Inbox: More moves on horizon for Brewers?

Beat reporter Adam McCalvy answers questions from Milwaukee fans

August 6th, 2018

Do you see any pitchers arriving via trade this month or do you think the Brewers will stand pat?
-- @MikeHilzley on Twitter

I think general manager David Stearns was rather upfront that he will try to add in August, when players can still be traded provided they clear waivers first. A couple of colleagues have taken stabs at predicting which starting pitchers could clear the wire, and there are some common names: Matt Harvey of the Reds, of the Twins and of the White Sox.
The question you have to ask yourself is whether any of those options would represent an upgrade over what the Brewers have in-house. Their rotation consists of , Chase Anderson, , and , with gaining steam in his return from the disabled list -- he starts Monday night for the Triple-A SkySox, with one more rehab outing likely after that -- and as depth.
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After that, next on the list is . That's why my money is on Stearns making more moves like he did Sunday in getting from the Padres. It sounds like Milwaukee will use Lyles in relief, but his experience as a starter means he could always be used in that capacity as need arises.
Keep an eye on Harvey. One of his best Reds starts came against the Brewers. If Milwaukee's scouts think he can sustain that kind of stuff and Cincinnati reaches a point where it has to lower its asking price because there are fewer and fewer games on the schedule, that one could be a match.

I wondered the same about , so I asked manager Craig Counsell this question before the Brewers' series finale in L.A., and this was his answer:
"I'll tell you, we have not discussed that as of yet," Counsell said. "Right now, we're operating start by start, and everything is going well. So we have not discussed any plans, at this point, to put a limit on it or shorten him up or anything like that."
Peralta has thrown 114 1/3 regular-season innings between the Minors and Majors this season. Last year in the Minors, he threw 120 innings, a jump of nearly 50 percent from the year before, when he threw 82 innings.
If Milwaukee is comfortable with another 40-50 percent jump, Peralta has 60 or so innings to work with. If this does become an issue late in the season, at least the Brewers will have September callups to help cover the innings.

's Triple-A slash line of .279/.410/.423 is respectable, but he's still not hitting for power despite playing all of those home games in Colorado Springs. It's one of the biggest mysteries of this season, and until he starts to drive the baseball, it's going to be hard to Santana to crack a Major League outfield in which two spots are locked down by and , and another has been shared by and .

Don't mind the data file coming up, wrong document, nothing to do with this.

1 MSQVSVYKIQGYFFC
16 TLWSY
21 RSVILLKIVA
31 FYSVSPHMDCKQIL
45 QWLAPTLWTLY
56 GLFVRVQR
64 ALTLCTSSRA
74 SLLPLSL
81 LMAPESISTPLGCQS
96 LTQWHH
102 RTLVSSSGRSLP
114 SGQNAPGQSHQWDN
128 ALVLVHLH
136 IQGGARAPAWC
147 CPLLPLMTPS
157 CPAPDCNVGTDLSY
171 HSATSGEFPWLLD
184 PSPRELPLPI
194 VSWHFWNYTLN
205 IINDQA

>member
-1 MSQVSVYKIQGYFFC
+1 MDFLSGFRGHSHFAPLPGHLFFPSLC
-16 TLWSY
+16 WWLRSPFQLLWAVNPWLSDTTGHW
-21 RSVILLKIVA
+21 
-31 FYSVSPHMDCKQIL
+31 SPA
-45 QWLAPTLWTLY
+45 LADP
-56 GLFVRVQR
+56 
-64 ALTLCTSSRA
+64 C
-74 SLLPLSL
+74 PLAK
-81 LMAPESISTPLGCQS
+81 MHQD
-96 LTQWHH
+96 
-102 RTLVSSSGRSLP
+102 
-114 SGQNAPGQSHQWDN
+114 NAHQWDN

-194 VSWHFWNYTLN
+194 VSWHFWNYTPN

It doesn't sound like there were any big changes at all. The formula for 's success is simple: Swing at strikes. And while it's easy to sit there on the couch and yell at the television when he fans at sliders off the plate, it's a lot harder to lay off those pitches when you're the one standing in the batter's box.
Arcia isn't the first player to struggle with that pitch. Remember Corey Hart being so susceptible to the same thing? For many players, it takes time to learn to lay off, and once Arcia does that for an extended period of time, opposing pitchers will have to stop wasting pitches out there.

Part of the problem is that set such an impossibly high standard in 2017. But there's no denying that he has not been as effective this year, and one theory is that he's too reliant on his fastball.
When Knebel was at his best, he could spin a killer curveball to the plate for a strike anytime he wanted. Now, you hear him talk about attacking hitters with his best pitch -- the fastball -- and if they beat it, they beat it. That's what happened with in the ninth inning on Sunday. Counsell said on the last road trip that he plans to pitch Knebel more often -- regardless of whether it's a save situation or not -- to help Knebel find a better feel.

It has been addressed, both publicly when was removed from a game in June, and privately since then. As Ned Yost used to say, "What do you want me to do, bend him over my knee and spank him?"

Interesting theory. I think the answer is probably more simple: The Brewers' bullpen is good because the pitchers down there are good. But it can't hurt when you throw some velocity at a hitter after he's "only" been facing low- to mid-90s in his first couple of at-bats.

Easy: The athletic trainers and clubhouse staff. Those guys make doctors and lawyers look like part-time workers.